Trend and change management are key project critical controls for forecasting, cost management and control of outcomes. The challenge can in be the detection of change, proper classification and the timely evaluation from a cost, risk and schedule perspective throughout the project lifecycle. When changes go undetected or are only reported later, this is referred to as the iceberg affect, providing an incomplete picture.

The project change register items may only be the tip of the iceberg and unseen changes may be taking place on the project, only to surface later with major consequences. This may include secondary impact of change with other ripple effects.

This paper will discuss the key critical controls for successful trend and change management, systems used, the views by the different parties, the sources and types of change, the stumbling blocks to early identification and how to eliminate the iceberg effect.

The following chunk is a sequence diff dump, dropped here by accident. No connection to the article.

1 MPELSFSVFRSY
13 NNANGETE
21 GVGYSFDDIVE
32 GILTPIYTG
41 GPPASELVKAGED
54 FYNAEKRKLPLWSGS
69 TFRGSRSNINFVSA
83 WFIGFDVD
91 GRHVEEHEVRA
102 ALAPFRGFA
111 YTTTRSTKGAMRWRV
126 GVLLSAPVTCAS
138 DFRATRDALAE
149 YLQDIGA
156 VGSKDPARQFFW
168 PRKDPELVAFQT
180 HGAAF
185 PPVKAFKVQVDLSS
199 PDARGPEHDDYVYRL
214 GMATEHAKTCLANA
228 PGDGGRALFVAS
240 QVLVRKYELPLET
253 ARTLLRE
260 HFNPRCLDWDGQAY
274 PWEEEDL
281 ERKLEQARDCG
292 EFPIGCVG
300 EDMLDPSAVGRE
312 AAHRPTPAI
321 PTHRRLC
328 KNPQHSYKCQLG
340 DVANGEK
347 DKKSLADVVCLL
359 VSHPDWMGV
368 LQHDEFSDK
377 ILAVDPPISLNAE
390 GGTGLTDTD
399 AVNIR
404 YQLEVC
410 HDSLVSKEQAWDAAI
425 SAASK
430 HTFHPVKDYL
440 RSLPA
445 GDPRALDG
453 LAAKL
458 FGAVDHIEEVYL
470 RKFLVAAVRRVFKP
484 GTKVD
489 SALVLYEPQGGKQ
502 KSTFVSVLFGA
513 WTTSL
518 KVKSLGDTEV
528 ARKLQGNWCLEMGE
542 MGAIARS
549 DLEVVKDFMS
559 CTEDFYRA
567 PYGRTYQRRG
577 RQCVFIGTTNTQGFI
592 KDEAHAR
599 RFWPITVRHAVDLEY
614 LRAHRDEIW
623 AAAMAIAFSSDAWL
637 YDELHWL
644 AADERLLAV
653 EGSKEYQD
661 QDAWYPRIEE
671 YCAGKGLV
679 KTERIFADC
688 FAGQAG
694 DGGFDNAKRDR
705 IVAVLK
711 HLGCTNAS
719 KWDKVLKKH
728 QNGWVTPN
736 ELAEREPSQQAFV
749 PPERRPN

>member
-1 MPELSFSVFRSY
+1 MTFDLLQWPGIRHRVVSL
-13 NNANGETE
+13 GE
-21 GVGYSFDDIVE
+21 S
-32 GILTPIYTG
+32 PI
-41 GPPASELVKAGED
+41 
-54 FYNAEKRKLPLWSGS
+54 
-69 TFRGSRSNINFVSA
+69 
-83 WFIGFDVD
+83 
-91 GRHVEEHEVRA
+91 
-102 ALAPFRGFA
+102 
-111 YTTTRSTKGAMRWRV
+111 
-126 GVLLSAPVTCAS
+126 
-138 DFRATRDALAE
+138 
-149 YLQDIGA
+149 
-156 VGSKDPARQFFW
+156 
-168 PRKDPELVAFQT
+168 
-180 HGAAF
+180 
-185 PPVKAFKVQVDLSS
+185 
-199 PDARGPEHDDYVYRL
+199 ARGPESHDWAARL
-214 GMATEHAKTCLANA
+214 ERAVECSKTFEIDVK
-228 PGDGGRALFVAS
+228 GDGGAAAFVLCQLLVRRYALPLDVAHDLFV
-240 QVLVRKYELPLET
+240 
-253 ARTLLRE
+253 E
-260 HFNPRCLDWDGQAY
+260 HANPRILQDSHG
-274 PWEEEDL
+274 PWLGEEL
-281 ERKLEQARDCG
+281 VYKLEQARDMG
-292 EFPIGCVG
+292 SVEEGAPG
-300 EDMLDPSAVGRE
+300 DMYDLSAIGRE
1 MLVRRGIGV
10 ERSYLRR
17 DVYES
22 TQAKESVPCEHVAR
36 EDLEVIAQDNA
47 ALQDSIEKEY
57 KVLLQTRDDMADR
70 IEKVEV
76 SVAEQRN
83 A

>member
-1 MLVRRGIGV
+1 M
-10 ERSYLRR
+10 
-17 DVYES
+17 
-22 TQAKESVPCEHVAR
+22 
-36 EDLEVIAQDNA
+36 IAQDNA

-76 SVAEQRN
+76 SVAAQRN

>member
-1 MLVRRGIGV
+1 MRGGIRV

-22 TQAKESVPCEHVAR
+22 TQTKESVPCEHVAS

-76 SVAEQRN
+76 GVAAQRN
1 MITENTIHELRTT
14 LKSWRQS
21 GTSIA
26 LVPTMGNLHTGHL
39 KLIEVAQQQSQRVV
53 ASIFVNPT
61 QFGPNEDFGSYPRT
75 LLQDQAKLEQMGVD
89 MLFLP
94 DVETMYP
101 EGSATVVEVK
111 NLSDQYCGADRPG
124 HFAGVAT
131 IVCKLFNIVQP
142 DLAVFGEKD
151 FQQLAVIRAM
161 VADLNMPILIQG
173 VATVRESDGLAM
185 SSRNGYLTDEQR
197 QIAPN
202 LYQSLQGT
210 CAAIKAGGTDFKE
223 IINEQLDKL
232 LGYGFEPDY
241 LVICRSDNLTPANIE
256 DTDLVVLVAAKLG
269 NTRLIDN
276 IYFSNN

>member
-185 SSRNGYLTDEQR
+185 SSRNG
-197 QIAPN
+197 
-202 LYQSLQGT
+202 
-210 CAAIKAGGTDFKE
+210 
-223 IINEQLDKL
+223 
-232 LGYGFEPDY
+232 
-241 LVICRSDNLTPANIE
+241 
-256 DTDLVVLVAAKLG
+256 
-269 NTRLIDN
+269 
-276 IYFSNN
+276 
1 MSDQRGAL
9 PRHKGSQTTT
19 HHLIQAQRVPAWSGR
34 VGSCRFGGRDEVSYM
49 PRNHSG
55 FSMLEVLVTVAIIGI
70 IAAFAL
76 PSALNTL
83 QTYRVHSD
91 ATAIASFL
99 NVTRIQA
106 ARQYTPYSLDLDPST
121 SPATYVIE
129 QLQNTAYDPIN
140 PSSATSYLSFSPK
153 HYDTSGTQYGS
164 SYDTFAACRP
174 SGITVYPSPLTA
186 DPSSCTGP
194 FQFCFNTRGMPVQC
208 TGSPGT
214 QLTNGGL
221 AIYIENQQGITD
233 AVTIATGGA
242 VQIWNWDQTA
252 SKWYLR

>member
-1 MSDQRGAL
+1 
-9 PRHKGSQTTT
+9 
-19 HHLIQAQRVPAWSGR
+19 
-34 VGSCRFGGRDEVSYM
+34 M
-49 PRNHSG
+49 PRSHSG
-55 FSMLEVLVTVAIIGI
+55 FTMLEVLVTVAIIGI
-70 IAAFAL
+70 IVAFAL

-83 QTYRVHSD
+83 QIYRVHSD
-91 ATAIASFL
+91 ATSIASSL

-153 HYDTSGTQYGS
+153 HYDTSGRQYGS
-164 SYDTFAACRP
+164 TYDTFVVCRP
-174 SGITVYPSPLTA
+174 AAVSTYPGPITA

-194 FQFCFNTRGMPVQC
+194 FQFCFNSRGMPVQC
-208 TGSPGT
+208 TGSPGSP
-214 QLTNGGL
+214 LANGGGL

(CSC-2664) How Valuable is a Control Account, Really?

Authors: Michael Goggin

Abstract: What real purpose does a “control account” serve, in terms of controlling a project? It serves as the glue between various breakdown structures and facilitates the critical working connection between key project stakeholders including project managers, schedulers, cost engineers, procurement and financial controllers.  Why is this so important?  The finance department, and system of record, is so often overwhelmed by granular levels of detail required by the project delivery team in order to execute and control their capital projects.  Through the use of an integrated data model, control accounts can be leveraged to provide project data in critical, yet digestible, categories that are important to stakeholders and their reporting obligations. In this session we’ll discuss not only the criticality of establishing and adhering to the control account methods, but the true value that they add to the finance and project teams along with other stakeholders.  These teams can work in harmony, while also being able to work at the level of detail each requires.